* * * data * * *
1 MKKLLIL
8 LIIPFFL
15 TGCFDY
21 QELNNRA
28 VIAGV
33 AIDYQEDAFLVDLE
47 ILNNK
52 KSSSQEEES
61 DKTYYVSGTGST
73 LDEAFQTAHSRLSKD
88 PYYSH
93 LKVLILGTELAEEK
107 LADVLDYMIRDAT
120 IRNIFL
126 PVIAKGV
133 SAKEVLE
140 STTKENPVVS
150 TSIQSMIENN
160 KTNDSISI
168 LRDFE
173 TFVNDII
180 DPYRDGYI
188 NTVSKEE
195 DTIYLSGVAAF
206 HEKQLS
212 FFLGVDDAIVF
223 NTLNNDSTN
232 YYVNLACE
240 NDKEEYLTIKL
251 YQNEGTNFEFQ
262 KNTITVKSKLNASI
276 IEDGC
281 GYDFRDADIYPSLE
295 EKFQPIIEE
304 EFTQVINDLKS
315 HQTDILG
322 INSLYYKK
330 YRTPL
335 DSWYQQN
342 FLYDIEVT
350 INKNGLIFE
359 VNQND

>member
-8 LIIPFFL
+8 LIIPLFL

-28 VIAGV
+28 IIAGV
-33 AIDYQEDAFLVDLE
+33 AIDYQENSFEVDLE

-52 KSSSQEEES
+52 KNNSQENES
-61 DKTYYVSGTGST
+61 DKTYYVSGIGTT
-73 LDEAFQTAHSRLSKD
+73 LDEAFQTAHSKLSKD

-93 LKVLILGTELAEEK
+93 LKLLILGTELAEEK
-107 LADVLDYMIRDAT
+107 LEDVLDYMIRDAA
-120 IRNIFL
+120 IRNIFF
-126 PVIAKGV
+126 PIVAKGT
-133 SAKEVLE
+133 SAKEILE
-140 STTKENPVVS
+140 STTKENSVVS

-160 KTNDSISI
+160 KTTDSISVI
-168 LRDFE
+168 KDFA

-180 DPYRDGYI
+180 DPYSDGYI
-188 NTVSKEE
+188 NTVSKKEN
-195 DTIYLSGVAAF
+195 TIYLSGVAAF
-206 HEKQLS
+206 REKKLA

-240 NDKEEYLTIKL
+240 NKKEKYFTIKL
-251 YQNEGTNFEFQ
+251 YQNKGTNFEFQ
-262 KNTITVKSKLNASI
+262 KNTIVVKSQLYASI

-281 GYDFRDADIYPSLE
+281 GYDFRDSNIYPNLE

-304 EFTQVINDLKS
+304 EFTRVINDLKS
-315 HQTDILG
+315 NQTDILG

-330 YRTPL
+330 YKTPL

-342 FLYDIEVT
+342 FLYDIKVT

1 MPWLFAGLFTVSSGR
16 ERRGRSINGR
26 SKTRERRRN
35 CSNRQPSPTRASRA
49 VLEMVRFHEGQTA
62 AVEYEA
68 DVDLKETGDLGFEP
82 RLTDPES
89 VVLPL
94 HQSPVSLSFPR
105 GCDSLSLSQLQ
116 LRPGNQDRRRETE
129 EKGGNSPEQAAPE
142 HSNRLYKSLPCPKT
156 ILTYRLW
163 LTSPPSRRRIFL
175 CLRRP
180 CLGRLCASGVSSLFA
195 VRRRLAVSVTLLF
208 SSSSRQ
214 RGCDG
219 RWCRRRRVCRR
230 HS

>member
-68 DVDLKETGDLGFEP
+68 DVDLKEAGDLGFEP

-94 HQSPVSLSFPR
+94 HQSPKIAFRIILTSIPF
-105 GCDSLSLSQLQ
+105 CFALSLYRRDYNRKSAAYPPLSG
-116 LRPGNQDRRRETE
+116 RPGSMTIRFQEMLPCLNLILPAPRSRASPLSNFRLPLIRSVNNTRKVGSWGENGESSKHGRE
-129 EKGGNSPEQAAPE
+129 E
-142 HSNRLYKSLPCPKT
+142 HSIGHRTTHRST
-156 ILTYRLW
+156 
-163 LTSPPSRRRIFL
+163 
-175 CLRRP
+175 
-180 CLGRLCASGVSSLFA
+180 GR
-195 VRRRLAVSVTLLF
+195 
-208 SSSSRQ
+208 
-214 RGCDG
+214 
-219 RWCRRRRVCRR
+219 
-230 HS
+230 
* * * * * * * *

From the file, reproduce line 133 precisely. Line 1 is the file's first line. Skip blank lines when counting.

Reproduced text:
+156 